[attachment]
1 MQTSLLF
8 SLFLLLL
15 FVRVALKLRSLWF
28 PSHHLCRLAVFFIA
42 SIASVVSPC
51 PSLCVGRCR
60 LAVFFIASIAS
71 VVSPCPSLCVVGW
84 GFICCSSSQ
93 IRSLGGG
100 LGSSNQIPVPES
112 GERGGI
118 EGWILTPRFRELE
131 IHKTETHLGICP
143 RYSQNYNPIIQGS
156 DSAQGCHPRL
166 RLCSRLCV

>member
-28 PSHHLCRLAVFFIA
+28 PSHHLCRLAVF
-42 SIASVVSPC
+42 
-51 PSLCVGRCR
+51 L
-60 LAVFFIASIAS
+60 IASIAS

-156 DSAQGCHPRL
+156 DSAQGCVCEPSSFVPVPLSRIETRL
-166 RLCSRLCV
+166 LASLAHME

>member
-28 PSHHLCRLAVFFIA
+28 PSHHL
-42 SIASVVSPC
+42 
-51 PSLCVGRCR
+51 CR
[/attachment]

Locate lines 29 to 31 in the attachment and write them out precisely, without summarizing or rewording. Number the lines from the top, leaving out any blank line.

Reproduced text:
-166 RLCSRLCV
+166 LASLAHME

>member